Sephora hungers for profit, just like any other company. Economic freedom arguments are just smokescreens corporations use to loosen labor laws and operate at an even higher advantage over the overmatched, individual worker. Besides, it’s not like France can’t be like Germany and have its cake and eat it, too — thanks to the efforts of church officials and unions, Germany has managed to restrict retailers to staying open on only a few Sundays every year, and right now, Germany is the engine driving the European economy.

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  2. #2
    Elite Member MmeVertigina's Avatar
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    Jul 2012
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    I used to hate things being closed on Sunday when I was frequently living in Europe. Germany in particular had some very odd hours (to me). I did love how the work days tended to start later in France. Interesting article, thanks.

  3. #3
    Elite Member Beeyotch's Avatar
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    Apr 2006


    Seconded. I used to hate that closed on Sundays thing too. So inconvenient.
    MmeVertigina likes this.

  4. #4
    Elite Member sputnik's Avatar
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    Oct 2005
    fellow traveller


    i don't know. while it's certainly convenient to be able to go out and shop on sunday, there's something to be said for having a day of the week where people don't have to work and where you can't go out and buy shit and have to find other things to do.
    stef likes this.
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  5. #5
    Elite Member Brookie's Avatar
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    Feb 2008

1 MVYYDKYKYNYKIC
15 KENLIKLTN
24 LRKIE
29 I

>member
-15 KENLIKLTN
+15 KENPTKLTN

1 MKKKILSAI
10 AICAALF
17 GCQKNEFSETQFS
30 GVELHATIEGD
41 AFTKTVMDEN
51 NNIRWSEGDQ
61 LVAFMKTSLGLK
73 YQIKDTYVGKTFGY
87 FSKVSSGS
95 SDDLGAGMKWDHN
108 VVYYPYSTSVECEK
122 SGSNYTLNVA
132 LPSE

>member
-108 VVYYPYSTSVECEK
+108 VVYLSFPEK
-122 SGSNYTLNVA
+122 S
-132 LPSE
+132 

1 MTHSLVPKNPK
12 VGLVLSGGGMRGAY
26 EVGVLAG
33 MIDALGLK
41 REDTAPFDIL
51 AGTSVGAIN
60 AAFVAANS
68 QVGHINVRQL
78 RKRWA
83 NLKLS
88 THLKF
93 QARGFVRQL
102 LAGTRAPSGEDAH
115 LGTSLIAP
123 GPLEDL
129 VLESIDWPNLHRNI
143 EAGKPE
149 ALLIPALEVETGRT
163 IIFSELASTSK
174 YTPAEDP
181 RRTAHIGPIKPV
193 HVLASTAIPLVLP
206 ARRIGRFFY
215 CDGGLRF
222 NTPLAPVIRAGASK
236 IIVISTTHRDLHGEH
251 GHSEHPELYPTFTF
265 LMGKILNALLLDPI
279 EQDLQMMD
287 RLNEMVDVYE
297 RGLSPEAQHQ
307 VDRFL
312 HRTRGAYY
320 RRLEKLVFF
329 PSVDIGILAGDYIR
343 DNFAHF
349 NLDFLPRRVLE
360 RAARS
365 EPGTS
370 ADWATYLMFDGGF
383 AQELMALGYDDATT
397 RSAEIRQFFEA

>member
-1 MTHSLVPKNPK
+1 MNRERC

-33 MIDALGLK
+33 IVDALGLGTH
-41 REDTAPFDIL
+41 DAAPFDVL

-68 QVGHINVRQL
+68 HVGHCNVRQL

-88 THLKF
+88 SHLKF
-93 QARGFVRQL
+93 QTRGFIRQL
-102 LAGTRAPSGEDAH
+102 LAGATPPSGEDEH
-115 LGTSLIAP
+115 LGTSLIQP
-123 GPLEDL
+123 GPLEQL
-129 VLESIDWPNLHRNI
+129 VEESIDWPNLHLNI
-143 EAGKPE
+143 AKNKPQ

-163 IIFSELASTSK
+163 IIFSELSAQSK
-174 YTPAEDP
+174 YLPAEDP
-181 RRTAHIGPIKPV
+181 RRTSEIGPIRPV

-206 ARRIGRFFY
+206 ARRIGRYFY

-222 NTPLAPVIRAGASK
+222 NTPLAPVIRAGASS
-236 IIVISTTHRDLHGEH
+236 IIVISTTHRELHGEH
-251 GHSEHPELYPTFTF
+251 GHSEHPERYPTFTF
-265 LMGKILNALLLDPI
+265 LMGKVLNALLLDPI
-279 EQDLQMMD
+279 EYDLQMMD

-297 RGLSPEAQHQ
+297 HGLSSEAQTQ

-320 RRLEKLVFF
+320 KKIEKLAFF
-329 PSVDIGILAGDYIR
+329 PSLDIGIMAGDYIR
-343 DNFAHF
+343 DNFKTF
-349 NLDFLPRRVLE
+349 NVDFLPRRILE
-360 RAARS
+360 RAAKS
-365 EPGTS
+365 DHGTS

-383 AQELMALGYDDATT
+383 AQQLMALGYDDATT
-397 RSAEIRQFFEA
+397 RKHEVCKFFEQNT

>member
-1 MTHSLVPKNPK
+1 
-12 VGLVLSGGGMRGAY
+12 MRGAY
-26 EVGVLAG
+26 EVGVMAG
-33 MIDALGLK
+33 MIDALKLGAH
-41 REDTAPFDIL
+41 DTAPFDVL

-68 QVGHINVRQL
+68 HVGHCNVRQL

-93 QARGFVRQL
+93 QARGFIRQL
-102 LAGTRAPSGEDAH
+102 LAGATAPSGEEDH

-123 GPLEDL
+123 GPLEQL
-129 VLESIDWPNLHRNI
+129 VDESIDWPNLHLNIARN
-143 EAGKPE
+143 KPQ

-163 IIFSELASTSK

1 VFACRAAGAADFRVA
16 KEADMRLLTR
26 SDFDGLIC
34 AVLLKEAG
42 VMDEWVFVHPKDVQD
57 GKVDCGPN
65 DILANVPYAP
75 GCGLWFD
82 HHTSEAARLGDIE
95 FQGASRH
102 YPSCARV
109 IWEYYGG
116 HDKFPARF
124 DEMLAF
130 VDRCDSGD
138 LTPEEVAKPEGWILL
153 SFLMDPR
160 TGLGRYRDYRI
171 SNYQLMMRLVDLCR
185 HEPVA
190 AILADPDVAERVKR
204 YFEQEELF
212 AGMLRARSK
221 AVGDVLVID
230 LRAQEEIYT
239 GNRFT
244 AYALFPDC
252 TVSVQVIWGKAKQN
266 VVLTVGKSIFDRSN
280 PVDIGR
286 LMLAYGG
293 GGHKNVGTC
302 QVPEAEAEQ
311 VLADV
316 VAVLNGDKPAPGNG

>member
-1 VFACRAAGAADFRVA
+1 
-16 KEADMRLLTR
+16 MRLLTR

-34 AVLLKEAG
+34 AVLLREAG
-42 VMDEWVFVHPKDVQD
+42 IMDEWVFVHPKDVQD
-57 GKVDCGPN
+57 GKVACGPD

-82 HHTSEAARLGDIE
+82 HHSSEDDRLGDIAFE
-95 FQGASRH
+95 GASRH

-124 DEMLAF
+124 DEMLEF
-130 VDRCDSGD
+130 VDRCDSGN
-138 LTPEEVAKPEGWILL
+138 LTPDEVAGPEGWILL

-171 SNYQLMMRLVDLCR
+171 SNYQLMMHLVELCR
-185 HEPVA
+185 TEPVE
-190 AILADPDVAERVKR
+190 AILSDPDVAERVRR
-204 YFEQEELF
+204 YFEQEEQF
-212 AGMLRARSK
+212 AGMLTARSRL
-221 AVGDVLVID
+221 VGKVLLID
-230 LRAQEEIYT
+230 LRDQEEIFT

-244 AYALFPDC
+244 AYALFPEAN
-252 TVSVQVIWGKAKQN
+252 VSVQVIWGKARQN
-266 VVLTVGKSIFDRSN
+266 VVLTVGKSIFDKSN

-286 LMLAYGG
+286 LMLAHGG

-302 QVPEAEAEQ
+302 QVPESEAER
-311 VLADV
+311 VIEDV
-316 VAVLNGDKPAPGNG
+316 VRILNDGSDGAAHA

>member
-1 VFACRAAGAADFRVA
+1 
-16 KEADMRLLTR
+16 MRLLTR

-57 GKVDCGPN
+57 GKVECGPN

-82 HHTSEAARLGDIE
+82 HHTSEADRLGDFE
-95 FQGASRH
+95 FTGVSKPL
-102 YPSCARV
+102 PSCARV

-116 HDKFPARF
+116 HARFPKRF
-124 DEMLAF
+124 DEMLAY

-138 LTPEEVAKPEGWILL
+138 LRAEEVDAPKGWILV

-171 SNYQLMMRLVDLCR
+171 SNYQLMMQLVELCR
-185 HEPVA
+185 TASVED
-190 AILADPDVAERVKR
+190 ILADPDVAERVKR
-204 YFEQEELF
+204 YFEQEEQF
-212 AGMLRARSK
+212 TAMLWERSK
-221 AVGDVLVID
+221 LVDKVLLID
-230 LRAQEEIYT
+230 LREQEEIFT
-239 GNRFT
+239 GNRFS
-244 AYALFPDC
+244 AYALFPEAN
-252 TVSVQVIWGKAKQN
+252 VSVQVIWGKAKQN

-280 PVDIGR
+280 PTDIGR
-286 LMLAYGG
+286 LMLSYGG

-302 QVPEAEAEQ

In the "D"


    Sunday's my shopping day. I work the rest of the week. Although I didn't go anywhere today...
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  6. #6
    Elite Member Quazar's Avatar
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    Oct 2005


    Quote Originally Posted by Brookie View Post
    Sunday's my shopping day. I work the rest of the week. Although I didn't go anywhere today...
    Me too. I usually work 6 days a week and Sunday is my only day off. In my county, we have blue laws so I have to go elsewhere to shop as well.
    The more people I encounter, the more I like my animals.

  7. #7
    Elite Member KrisNine's Avatar
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    Jul 2006
    Sleepy night night land


    I remember the malls used to be closed on Sundays in Maryland. The grocery store was open, the pharmacy and convenience store. Maybe some of the discount department stores (Grants, Mammoth Mart, etc.) would be open, too.

  8. #8
    Elite Member sluce's Avatar
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    Oct 2005
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    I remember the "blue laws" here in Pennsylvania very well. Sundays were so boring. I was lucky and the blue laws were lifted just in time for me to spend Sundays at the malls with my friends. We would get hme just as football was ending and the devine smell of dinner had filled the house.
    You don't engage with crazies. Because they're, you know, fucking crazy. - WitchCurlGirl